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ISSN: 2471-9846
Journal of Community & Public Health Nursing

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Population Health: Enhancing Community Outcomes through an Inter-Professional Collaborative Education Project on Executive Functions

Shirlee Cohen*


Department of Nursing, College of Nursing and Parents Reaching Out, University of New Mexico, Albuquerque, New Mexico 87106, Mexico

*Corresponding Author:
Shirlee Cohen
College of Nursing and Parents Reaching Out
University of New Mexico, Albuquerque
New Mexico 87106, Mexico
Tel: 9142170498
Fax: 911479506
E-mail: [email protected]

Received date: December 20, 2016; Accepted date: January 10, 2017; Published date: January 17, 2017

Citation: Cohen S (2017) Population Health: Enhancing Community Outcomes through an Inter-Professional Collaborative Education Project on Executive Functions.J Comm Pub Health Nursing 3:154. doi:10.4172/2471-9846.1000154

Copyright: © 2017 Cohen S. This is an open-access article distributed under the terms of the Creative Commons Attribution License, which permits unrestricted use, distribution, and reproduction in any medium, provided the original author and source are credited.

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Population health looks at health outcomes for specific populations. Researchers, clinicians and policy makers analyse issues/concerns and data regarding health outcomes to determine best practices and programs to improve community health. Programs should focus on social determinants of health (SDH). Programs, which are interprofessional, collaborative ventures between organizations within a community, have improved outcomes. Executive Functions (EF) is a set of skills required to perform high-level cognitive functions and regulate behaviors. Weakened EF is commonly found in children with developmental disabilities, and in those without disabilities. Failure to assist children with weak EF may result in academic failure and disruptive behaviors, resulting in poor outcomes as they mature.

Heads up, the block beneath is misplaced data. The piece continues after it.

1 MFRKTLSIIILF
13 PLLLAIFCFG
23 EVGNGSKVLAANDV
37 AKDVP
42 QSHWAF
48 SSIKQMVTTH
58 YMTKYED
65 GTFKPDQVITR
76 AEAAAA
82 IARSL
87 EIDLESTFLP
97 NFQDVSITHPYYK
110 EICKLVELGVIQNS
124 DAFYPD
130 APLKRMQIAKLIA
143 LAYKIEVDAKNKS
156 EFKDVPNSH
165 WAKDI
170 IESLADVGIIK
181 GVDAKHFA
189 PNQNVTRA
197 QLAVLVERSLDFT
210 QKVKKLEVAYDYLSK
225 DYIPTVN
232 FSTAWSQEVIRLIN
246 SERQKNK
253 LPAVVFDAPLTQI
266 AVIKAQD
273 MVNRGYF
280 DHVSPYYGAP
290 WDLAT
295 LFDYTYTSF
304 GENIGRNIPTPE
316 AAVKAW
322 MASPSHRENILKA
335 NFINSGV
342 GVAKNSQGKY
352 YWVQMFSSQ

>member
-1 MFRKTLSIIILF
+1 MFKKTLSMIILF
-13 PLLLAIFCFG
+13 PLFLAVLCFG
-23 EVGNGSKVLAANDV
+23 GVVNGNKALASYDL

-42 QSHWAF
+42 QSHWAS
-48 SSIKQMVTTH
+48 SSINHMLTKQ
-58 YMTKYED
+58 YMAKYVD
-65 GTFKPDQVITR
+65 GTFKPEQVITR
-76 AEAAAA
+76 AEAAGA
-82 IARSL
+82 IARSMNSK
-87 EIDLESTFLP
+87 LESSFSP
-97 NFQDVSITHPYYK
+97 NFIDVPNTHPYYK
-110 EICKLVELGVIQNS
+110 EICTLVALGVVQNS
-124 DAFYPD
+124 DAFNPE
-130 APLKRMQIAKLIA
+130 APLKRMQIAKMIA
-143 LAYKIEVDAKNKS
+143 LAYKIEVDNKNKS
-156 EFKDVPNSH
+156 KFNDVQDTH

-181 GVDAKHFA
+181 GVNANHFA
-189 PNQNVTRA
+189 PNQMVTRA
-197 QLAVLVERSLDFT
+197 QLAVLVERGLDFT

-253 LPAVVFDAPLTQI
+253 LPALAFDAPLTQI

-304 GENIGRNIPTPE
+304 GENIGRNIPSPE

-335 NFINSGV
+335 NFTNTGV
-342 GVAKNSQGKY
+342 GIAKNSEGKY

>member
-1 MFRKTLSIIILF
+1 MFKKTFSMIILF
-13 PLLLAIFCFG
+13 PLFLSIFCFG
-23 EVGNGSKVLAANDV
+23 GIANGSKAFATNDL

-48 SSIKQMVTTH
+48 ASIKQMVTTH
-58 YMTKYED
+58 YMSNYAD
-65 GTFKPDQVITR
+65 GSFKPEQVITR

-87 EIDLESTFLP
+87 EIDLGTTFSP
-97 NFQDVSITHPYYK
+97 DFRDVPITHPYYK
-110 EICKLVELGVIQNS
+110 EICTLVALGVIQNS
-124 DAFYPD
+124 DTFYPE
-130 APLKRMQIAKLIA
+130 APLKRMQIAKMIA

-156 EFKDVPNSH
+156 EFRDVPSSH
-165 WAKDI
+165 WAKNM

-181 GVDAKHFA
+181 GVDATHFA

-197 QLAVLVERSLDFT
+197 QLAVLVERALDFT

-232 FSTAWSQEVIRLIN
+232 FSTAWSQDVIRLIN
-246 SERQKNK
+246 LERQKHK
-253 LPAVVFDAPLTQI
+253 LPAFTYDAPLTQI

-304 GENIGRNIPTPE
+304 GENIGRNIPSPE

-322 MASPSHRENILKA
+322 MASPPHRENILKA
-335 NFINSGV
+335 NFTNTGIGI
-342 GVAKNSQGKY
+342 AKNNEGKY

Parents Reaching Out (PRO) is a non-profit organization devoted to improving the outcomes of families with children who have developmental disabilities. In collaboration with the University of New Mexico College of Nursing (NMCON), PRO has partnered to create an inter-professional evidence-based educational project to improve the outcomes of children with weak EF throughout New Mexico. Commencement of the project began in April 2016 and continues today. The program has dual processes and goals: (a) Upgrading and training of PRO staff in Executive Functions, (b) development of workshops, trainings and supportive materials for PRO staff to teach EF issues in the community and (c) enhance management of current health concerns (EF weakness) throughout the state of New Mexico.